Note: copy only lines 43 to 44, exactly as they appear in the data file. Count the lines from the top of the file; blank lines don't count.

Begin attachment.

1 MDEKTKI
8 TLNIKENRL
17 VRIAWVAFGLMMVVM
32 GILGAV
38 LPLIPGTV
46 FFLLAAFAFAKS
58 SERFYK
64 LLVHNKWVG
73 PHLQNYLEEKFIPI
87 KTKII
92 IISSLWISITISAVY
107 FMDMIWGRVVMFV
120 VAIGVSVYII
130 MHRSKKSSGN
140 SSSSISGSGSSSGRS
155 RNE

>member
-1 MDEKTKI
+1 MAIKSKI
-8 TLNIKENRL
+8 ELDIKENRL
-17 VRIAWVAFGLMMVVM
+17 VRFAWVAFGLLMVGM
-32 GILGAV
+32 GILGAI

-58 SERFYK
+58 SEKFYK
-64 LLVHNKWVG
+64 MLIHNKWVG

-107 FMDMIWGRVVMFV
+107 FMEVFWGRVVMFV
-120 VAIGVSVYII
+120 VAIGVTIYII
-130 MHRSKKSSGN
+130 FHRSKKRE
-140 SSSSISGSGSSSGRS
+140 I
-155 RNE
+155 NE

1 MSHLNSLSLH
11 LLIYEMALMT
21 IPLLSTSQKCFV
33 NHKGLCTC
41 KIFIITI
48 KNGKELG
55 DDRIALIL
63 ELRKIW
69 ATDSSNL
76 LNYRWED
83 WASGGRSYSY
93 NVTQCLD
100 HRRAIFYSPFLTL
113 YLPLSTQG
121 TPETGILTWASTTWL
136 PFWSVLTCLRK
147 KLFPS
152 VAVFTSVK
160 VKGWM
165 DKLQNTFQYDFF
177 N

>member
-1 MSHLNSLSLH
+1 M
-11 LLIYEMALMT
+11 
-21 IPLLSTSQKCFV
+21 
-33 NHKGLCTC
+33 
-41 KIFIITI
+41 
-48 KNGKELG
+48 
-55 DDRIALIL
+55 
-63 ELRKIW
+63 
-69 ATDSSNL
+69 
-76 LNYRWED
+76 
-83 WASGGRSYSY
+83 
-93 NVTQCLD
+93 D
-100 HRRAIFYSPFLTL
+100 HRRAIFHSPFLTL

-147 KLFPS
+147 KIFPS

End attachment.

33 NHKGLCTC
41 KIFIITI